Museum of Contemporary Native Arts

From SantaFedia
Jump to: navigation, search
The Museum of Contemporary Native Arts
The MoCNA
Contact Information
Address 108 Cathedral Place Santa Fe, NM 87501
Phone Number 888.922.4242 (toll free)
Website http://www.iaia.edu/museum
Visit Facts
Hours

Monday, Wednesday-Saturday 10:00AM - 5:00PM

Sunday 12:00PM - 5:00PM
Admission

Adults: $10
Seniors(62+), Students with valid ID, NM residents: $5

Native people, veterans and their families, youth(16 & under), and NM residents visiting on Sunday: Free
Staff
Number 16
Director

Patsy Phillips
(505) 428-5901

pphillips@iaia.edu

The Museum of Contemporary Native Arts (MoCNA) is a center of the Institute of American Indian Arts (IAIA) located in downtown Santa Fe, NM. The MoCNA is the country’s only museum for exhibiting, collecting and interpreting the most progressive work of contemporary Native artists[1].

Contents

Mission

The Museum of Contemporary Native Arts is the only museum in the world dedicated solely to advancing the scholarship, discourse and understanding of contemporary Native arts. As the global leader in the acquisition, presentation and study of contemporary Native arts, MoCNA challenges pre-conceived misperceptions of contemporary Native arts[1].

Becoming a Member

If you are interested in becoming a member of the MoCNA, you may contact the IAIA Membership Office at:
Address: 108 Cathedral Place Santa Fe, NM 87501
Phone: 505.983.8900 x122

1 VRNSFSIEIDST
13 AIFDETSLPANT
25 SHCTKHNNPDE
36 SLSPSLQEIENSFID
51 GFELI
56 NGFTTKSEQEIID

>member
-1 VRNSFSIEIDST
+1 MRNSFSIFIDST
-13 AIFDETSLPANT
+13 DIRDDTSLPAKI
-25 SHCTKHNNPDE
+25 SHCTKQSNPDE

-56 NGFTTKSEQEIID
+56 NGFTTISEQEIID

Email: membership@iaia.edu

Membership

One of the ways to become involved with the MoCNA is to become a member of the museum. Museum members are entitled to many benefits that vary based on the level of membership. Listed below are the different levels of membership and the benefits included with each.

  • Individual $40+:
    • Personalized membership card
    • Unlimited admission for one adult
    • 10% discount in Museum Store
    • 10% discount through online Museum Store
    • Discounts on ticketed events and workshops
    • Advanced notice of all exhibitions, openings, and programs
    • Sneak previews of museum exhibitions
    • Invitation to a New Member Tour
    • Subscription to IAIA's Newswinds publication
    • Emails highlighting our calendar of events

  • Family $60+ Includes all benefits of individual membership for two adults and accompanying children under the age of 18.

  • Sponsor $100+ Includes all previously listed benefits plus:
    • Two complimentary guest passes
    • Reciprocal membership at 100+ North American museums
    • Subscription to Native Peoples magainze

  • Patron $500+ Includes all previously listed benefits plus:
    • Six complimentary guest passes
    • $25.00 gift certificate for museum store
    • Annual recognition in museum lobby
    • Special invitation to exhibition "sneak peeks"
    • An invitation to specially arranged visits to private collections and artists' studios

  • Benefactor $1,000+Includes all previously listed benefits plus:
    • Eight complimentary guest passes
    • Annual Individual Gift Membership for the recipient of your choice
    • Copies of museum exhibition catalogs
    • Eligibility to rent museum spaces for private gatherings

  • Director's Circle $2500+ Includes all previously listed benefits plus:
    • Ten one time use guest passes to share with friends
    • Behind-the-scenes tour and reception for you and five friends

  • IAIA Partners $10,000+

As top donors, IAIA Partners receive many exclusive benefits, including special recognition on IAIA website and museum lobby, private events at members; homes and artists' studios, travel opportunities and exclusive programs at the museum and campus.

History